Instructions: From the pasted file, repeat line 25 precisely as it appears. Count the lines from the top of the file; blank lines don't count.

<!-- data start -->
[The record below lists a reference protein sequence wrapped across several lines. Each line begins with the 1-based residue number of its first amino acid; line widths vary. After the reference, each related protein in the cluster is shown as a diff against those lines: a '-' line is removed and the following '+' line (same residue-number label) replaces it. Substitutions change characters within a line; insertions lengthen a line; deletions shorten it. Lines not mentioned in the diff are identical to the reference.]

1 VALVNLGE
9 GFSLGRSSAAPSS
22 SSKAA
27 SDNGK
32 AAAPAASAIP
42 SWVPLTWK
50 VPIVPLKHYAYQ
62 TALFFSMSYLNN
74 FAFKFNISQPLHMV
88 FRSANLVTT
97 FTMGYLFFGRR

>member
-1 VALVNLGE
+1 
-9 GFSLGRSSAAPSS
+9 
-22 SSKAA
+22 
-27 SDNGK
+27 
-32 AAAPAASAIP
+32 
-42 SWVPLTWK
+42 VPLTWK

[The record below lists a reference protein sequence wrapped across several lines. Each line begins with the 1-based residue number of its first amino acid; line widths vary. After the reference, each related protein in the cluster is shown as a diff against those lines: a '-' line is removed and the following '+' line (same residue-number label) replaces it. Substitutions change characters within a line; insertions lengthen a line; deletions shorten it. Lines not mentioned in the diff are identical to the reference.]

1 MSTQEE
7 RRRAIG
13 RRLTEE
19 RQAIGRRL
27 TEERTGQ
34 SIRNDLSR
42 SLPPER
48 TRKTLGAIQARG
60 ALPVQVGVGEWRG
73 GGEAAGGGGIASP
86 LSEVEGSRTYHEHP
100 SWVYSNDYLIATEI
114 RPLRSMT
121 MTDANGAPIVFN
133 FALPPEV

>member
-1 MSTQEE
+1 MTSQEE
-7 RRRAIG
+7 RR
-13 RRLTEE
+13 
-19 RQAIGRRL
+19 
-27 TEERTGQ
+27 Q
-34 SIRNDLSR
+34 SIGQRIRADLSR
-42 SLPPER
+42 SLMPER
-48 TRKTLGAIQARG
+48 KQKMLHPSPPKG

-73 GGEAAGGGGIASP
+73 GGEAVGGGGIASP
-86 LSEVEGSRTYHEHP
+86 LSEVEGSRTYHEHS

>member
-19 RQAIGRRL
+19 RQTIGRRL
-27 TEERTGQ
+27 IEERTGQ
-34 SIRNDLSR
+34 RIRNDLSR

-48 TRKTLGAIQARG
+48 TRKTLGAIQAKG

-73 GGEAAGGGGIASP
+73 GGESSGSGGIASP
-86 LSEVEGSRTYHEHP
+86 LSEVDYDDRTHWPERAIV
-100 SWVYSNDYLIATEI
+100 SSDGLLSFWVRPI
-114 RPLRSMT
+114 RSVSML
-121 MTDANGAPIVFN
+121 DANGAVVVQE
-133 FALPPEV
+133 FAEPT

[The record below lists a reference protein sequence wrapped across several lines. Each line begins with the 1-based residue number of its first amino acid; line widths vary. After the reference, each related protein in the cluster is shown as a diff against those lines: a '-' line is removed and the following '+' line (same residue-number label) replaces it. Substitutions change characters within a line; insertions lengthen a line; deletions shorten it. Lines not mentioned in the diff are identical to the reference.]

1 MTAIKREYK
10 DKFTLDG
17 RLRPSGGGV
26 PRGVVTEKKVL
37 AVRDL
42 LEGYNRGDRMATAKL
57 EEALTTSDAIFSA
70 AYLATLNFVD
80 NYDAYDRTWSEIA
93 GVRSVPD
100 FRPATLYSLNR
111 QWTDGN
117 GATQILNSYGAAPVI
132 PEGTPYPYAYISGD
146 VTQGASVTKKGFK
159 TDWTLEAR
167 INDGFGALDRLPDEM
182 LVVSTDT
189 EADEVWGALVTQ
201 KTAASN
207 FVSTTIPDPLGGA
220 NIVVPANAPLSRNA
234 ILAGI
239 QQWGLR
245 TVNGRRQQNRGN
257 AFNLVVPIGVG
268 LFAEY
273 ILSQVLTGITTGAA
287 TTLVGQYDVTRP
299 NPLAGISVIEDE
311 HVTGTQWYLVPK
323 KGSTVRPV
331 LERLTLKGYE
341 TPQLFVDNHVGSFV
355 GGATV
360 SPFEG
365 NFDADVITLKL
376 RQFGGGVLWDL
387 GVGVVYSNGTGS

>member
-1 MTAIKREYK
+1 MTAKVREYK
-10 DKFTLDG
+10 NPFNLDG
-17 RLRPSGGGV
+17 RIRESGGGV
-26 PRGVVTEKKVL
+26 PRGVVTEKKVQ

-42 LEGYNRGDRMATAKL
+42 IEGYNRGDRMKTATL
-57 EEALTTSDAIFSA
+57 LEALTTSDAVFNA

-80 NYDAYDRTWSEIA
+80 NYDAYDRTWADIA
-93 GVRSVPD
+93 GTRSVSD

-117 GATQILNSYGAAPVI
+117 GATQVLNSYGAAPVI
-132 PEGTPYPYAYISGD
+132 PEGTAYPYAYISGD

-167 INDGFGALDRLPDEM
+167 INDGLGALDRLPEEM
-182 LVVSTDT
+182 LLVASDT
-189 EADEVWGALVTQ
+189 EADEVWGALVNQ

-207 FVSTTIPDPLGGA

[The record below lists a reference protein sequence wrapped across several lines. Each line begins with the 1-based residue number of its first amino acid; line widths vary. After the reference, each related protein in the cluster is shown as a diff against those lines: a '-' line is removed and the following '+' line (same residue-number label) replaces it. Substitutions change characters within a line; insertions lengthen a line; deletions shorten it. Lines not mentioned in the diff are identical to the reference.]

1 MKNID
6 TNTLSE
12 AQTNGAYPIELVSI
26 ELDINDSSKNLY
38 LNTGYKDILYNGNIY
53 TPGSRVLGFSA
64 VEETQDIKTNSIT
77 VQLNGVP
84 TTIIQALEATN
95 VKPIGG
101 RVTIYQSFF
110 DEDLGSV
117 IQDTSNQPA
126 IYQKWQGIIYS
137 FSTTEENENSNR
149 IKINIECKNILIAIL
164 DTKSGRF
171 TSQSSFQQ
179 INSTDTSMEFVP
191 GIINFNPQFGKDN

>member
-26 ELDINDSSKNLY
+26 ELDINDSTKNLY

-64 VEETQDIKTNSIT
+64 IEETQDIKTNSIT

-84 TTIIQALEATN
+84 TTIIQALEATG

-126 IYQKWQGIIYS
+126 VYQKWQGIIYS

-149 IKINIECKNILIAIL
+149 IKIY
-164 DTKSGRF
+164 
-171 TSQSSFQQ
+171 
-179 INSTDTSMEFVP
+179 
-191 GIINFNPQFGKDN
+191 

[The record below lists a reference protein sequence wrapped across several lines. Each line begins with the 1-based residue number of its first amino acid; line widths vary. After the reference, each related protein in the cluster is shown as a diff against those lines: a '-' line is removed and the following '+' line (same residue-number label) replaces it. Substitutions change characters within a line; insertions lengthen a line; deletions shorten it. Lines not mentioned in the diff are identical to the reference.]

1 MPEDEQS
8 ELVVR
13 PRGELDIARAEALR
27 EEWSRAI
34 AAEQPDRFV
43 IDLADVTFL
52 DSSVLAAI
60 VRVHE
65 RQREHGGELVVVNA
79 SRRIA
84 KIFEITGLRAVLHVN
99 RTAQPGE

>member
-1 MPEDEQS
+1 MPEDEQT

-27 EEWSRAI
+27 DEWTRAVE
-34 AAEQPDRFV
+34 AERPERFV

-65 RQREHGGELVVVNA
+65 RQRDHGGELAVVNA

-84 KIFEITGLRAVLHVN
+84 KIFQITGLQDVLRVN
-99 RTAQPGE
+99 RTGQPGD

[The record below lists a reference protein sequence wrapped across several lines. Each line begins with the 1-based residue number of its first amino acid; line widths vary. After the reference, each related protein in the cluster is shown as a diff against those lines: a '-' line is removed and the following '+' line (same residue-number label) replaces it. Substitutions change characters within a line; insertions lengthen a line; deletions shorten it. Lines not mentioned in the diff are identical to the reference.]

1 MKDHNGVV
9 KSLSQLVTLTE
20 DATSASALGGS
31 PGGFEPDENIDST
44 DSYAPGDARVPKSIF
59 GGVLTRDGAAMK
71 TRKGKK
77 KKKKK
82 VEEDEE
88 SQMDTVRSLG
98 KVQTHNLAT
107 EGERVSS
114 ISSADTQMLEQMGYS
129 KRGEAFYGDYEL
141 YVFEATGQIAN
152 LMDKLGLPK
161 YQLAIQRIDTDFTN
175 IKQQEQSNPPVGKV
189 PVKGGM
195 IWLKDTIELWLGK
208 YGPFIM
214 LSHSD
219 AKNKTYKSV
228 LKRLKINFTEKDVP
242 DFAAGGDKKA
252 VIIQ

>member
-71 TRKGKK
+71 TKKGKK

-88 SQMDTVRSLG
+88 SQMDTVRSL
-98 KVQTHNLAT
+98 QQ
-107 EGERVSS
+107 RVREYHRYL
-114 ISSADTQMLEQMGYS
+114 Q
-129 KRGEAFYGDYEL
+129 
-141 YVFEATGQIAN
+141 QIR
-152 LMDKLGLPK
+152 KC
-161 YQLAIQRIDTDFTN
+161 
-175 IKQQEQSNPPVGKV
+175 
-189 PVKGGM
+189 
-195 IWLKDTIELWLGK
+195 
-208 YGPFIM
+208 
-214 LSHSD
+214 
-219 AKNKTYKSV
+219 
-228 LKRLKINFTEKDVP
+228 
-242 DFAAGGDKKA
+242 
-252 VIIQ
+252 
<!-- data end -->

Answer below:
+42 VPLTWK